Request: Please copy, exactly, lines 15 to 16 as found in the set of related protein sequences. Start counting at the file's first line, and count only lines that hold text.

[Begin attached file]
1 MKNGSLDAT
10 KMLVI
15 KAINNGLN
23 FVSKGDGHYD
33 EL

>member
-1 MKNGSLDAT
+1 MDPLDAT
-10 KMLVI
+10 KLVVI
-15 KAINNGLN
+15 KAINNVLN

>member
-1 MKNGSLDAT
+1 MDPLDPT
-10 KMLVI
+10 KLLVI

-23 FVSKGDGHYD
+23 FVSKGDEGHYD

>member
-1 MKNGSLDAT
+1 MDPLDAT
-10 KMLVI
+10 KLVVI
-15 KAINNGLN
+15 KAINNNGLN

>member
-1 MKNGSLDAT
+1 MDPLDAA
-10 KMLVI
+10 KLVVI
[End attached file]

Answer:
+1 MDPLDPT
-10 KMLVI